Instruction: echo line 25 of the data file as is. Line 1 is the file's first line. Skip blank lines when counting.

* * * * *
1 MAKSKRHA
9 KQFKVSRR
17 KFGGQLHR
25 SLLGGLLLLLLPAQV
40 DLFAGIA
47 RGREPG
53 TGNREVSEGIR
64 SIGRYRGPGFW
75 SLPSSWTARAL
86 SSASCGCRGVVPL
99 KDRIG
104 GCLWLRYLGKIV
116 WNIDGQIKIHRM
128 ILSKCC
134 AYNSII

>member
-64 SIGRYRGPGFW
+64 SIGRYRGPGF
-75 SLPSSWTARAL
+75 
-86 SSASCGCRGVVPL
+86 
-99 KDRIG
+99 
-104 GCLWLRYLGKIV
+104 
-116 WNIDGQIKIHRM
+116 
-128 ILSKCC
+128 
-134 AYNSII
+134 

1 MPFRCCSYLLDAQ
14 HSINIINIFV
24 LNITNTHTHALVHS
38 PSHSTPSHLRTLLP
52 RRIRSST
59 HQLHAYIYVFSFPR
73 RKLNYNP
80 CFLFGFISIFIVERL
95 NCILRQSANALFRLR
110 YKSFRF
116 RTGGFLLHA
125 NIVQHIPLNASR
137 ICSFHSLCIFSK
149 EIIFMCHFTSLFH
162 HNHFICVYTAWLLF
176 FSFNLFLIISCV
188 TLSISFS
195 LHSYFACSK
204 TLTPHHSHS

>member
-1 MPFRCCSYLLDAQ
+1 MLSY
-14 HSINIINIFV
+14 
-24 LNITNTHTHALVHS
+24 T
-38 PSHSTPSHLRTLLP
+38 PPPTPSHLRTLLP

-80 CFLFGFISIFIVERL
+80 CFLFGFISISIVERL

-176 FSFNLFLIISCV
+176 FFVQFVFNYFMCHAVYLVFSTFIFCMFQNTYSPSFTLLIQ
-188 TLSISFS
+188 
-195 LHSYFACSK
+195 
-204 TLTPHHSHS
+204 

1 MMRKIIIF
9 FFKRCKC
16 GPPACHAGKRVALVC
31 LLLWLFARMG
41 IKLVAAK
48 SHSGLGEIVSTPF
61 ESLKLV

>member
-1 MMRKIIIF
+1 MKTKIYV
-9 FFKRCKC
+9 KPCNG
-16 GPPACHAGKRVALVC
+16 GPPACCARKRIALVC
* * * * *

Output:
-104 GCLWLRYLGKIV